Without the right diet for muscle growth, you might as well not waste your time lifting weights. That’s because knowing how to make muscles grow through the foods you eat is going to make or break your results.
Don’t sabotage your gains with poor nutrition. Put simply: you need the right foods to gain muscle while avoiding the food that will hamper your progress.
The good news is that you don’t have to be a nutritionist to figure out what to eat to gain muscle – it’s all about sticking to the basics while keeping an open mind to foods that can potentially help propel your workouts and your gains to the maximum possible output.
If you’re confused about all the conflicting information out there about the best diet for muscle gain, then this is the guide for you! Discover dietary changes you can make today, what to eat, how often to eat, what not to eat and even foods that can help boost your all-important testosterone levels.
Table of Contents
- 1 The Importance of Nutrition for Muscle Growth
- 2 What to Eat to Build Muscle – How Much and How Often?
- 3 Conclusion
The Importance of Nutrition for Muscle Growth
Nutrition is an equal part of the muscle growth equation as your workouts are. This side of things can so often be given not much more than an afterthought: as long as you’re eating something, you’ll gain muscle, right? Not exactly.
The best food for muscle growth is not just one or two foods. Bodybuilding nutrition should be about variety. A wide range of foods that are rich in nutrients (not only protein), while avoiding the foods that do nothing but weigh you down, destroy your energy and metabolism and make you gain fat instead of muscle.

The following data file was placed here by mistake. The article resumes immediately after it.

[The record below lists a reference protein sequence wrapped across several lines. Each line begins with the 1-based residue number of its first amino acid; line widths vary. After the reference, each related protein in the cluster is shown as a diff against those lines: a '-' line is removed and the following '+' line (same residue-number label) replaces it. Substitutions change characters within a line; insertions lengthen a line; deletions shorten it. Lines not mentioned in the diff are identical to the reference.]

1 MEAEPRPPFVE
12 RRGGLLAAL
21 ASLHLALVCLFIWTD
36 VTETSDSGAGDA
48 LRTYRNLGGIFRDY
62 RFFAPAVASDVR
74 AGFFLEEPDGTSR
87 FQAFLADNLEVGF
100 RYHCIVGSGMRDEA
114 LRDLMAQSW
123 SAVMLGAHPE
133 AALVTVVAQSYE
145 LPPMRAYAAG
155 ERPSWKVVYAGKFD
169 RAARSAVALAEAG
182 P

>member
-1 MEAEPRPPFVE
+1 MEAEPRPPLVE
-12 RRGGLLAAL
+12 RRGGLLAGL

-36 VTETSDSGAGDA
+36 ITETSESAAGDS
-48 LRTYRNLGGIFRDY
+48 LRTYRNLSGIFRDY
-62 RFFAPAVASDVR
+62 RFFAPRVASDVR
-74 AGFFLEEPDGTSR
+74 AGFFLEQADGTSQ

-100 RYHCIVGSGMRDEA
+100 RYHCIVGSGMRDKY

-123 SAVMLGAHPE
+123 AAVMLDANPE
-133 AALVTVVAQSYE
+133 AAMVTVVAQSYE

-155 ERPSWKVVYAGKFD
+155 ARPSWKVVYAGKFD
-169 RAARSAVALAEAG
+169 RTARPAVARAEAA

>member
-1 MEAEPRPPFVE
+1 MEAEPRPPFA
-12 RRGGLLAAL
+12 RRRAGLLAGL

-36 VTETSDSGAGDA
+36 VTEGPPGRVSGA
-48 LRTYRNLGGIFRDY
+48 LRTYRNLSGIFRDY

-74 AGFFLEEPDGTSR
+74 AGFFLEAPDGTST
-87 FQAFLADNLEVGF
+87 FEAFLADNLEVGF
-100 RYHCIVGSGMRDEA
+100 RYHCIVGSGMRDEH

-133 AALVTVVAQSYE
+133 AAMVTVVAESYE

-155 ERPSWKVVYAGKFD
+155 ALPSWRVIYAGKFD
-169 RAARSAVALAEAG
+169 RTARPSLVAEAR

Science tells us that when you have a positive balance and synergy between the protein and nutrition you eat and the exercise you do, that’s when your protein synthesis is at its best. And it’s protein synthesis that’s the underlying mechanism to your muscle growth.
What happens if you don’t provide your body enough energy, through your food calories, to maintain your muscle and build more?
A calorie and nutrient deficient diet leads to the muscle itself being used by your body for energy rather than energy being taken from your food (your body’s fuel) – resulting in a loss of muscle mass.
Thankfully, it’s easy to avoid that happening – by eating enough calories, enough protein and importantly: the right types of foods. Quality and quantity are equal sides of the equation when it comes to planning the best diet for building muscle.
Nutrition Strategies (Rules) to Follow If You Want to Build Muscle
While muscle can certainly be successfully be built with more than one specific diet, there are some strategies or rules that you can live by with your food intake that will ensure that your diet is never the weakest link in your muscle growth plan.
In other words: if you stick to some tried and tested nutrition rules then you can spend the rest of your time focused on how you’re going to use that powerful fuel during your workouts to build massive muscle!
Here are some easy nutritional rules to follow:
1. Eat smaller meals, more often
Don’t make the beginner’s mistake of sticking to the old three meal a day trick. That’s not how bodybuilders roll. The most commonly recommended number of meals per day for ultimate muscle growth is six. This allows the process of protein synthesis to be continually active, as the body needs a ready source of protein to activate synthesis.